Plants, Insects, and the Biological Management of American Empire: Tropical Agriculture in Early Twentieth-Century Hawai’i

Lecture Description

When officials from the U.S. Department of Agriculture’s experiment station in Honolulu and the territorial government’s Board of Commissioners of Agriculture and Forestry contemplated the agricultural tasks that they faced, they sought nothing less than wholesale biological management of the islands. Irrigation, land management, and forest preservation aimed at regulating the islands’ water supply. Quarantine and inspection regimes sought to contain the threat of invasive species. When unwanted insect travelers thwarted human oversight, the USDA’s station deployed chemical means of control, while the territorial government’s Board of Commissioners of Agriculture and Forestry dispatched entomologists to distant places, particularly in other colonial regions of the world, to gather parasites that might combat insect pests. The different efforts to manage the island ecosystem in Hawai‘i reflected not just the biological basis of territorial rule, but also its embeddedness in intra-imperial, inter-imperial, and international relationships.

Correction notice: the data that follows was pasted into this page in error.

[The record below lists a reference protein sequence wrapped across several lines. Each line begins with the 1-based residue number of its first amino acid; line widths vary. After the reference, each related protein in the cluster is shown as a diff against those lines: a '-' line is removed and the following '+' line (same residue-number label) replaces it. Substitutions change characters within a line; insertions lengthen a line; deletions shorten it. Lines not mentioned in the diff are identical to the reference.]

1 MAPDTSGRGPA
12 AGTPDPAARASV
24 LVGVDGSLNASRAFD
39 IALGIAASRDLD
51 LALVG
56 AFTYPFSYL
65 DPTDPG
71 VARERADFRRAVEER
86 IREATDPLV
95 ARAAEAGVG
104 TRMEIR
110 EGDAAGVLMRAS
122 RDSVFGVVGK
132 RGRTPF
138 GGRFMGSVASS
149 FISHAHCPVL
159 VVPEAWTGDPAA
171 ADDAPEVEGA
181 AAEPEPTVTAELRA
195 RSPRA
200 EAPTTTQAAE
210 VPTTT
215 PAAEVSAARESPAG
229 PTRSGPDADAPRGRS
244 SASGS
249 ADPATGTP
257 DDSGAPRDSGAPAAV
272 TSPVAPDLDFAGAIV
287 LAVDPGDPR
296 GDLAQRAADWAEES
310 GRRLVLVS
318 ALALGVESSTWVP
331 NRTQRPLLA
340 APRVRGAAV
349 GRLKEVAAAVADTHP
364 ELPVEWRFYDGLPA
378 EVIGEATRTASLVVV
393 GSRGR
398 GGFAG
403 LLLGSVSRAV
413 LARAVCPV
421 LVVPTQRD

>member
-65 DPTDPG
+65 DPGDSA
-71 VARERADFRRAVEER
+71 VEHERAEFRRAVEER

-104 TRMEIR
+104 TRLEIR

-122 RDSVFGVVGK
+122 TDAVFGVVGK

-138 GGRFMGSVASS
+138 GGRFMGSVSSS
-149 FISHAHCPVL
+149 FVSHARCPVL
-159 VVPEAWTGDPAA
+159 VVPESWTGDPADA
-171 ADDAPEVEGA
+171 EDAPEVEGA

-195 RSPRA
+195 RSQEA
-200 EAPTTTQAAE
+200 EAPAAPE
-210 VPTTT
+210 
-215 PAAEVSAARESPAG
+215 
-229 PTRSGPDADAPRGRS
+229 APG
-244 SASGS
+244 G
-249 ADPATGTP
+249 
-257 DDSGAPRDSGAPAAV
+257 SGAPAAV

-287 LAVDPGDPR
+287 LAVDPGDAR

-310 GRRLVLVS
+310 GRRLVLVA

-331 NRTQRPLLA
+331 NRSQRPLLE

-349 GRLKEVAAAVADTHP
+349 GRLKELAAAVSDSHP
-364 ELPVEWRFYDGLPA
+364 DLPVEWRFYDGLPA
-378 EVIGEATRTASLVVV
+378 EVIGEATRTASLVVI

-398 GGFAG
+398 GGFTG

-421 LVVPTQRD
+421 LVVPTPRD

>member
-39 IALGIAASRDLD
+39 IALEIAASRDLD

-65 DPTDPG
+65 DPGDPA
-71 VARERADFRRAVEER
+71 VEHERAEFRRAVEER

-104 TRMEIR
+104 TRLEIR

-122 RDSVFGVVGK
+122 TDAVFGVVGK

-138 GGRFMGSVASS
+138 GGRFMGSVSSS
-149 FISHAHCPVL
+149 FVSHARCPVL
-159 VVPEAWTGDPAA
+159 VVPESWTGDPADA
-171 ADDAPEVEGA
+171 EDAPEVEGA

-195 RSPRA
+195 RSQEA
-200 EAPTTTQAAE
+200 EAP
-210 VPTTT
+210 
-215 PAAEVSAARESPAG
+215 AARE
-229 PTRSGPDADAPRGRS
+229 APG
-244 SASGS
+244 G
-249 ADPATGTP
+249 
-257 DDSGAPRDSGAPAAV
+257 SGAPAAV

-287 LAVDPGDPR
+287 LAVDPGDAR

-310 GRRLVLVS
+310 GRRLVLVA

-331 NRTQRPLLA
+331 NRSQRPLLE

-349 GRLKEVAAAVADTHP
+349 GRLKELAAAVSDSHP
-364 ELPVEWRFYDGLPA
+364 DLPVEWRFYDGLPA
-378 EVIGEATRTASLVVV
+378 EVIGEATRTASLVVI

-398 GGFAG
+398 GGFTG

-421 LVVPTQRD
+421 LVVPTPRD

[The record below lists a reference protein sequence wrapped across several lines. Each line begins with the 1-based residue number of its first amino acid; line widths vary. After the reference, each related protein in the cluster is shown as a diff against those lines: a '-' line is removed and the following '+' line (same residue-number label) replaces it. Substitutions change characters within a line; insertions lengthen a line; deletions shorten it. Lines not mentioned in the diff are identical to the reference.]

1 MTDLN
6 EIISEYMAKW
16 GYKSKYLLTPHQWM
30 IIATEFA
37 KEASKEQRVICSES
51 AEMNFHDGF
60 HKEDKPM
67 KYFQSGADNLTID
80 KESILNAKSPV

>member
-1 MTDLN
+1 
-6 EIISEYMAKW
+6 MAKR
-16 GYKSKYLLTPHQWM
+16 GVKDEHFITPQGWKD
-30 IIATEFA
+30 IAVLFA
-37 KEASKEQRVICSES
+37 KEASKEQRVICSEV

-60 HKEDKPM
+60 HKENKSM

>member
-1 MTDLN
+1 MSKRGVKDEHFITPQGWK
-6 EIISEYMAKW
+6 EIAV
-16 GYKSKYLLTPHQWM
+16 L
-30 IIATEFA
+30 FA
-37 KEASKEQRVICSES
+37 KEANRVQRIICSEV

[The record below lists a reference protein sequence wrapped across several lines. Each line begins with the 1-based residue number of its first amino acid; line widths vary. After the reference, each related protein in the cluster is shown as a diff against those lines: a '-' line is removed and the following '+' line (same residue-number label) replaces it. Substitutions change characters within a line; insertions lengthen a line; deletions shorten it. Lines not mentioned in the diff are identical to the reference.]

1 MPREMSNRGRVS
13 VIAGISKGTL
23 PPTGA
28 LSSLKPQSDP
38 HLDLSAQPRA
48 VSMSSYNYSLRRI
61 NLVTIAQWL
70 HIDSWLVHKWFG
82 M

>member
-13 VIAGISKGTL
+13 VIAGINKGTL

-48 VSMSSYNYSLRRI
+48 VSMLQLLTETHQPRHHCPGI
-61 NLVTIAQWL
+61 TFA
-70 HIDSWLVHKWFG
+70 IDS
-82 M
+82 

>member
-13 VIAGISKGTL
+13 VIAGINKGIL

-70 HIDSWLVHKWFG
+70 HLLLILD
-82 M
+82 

CATEGORIES

Agricultural

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